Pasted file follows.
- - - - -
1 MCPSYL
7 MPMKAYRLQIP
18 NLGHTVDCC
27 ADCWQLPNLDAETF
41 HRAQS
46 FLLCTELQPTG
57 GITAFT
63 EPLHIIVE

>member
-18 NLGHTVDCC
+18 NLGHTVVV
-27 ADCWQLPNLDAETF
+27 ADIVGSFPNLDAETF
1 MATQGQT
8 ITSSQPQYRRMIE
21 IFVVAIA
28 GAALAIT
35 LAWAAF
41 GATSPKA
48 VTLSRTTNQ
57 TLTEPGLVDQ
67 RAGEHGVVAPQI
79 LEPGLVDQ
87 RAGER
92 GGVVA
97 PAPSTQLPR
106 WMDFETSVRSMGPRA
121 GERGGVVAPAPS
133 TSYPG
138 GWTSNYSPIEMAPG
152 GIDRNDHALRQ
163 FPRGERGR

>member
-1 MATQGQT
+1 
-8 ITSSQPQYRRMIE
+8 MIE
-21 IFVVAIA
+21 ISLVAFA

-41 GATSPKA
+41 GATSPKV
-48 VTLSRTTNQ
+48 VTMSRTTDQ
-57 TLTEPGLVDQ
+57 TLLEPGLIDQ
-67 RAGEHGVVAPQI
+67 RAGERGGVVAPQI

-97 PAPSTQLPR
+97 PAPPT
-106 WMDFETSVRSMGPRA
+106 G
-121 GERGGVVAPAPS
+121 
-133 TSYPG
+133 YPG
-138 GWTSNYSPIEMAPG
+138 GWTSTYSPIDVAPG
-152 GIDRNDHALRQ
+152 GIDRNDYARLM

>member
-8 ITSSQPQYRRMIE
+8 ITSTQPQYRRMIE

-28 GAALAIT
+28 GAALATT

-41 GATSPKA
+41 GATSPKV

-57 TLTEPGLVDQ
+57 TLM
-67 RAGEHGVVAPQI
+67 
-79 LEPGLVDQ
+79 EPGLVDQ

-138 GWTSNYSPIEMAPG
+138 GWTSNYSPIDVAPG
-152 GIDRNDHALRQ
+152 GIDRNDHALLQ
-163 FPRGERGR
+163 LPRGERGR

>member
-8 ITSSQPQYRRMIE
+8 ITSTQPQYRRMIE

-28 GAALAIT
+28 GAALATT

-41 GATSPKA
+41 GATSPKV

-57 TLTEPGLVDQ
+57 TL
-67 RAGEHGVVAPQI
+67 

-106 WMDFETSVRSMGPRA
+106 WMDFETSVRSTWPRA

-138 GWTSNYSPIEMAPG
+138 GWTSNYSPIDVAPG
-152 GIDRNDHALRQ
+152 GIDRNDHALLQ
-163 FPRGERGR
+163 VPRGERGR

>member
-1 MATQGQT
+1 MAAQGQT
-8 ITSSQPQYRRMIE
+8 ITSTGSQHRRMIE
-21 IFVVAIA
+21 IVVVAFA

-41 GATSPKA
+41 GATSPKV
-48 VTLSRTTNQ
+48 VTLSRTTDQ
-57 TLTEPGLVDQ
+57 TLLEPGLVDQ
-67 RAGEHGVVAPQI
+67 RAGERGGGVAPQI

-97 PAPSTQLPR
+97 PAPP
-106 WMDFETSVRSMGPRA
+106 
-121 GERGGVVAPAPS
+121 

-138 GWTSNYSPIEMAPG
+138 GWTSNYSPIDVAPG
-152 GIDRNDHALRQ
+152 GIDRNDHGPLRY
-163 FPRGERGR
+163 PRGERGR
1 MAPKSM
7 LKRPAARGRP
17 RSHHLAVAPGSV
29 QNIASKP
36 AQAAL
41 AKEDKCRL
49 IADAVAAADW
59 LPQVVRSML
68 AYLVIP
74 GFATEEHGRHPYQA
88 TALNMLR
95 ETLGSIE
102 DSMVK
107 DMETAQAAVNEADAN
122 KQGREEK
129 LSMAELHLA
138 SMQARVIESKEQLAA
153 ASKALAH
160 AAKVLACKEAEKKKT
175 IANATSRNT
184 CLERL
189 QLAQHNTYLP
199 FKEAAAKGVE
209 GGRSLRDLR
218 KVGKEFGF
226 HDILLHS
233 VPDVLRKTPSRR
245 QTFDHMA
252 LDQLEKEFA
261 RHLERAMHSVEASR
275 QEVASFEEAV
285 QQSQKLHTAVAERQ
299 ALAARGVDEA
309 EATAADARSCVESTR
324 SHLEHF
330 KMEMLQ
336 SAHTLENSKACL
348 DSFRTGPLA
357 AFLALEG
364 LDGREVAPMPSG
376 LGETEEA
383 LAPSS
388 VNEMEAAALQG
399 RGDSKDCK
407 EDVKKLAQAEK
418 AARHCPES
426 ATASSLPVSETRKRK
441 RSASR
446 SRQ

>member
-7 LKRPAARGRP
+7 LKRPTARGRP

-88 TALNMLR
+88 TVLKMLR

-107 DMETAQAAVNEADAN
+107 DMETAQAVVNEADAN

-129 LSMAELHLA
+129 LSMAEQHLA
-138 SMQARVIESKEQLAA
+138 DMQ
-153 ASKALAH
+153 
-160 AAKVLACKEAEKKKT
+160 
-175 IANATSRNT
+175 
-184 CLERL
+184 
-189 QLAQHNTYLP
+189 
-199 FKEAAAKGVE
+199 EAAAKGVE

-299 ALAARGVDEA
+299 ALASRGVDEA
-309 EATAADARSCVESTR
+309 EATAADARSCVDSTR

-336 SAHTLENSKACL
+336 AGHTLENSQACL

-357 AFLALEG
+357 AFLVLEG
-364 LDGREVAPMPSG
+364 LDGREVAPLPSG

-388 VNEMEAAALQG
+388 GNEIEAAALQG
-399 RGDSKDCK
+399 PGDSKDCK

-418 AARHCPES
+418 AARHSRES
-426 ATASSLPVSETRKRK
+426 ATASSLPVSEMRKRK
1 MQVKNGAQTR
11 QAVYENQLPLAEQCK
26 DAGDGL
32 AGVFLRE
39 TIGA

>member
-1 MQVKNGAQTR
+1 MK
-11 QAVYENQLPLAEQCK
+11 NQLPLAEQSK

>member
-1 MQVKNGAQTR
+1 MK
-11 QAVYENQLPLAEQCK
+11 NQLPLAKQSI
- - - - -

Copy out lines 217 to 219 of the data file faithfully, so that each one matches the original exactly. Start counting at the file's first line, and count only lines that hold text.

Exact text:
26 DAGDGL
32 AGVFLRE
39 TIGA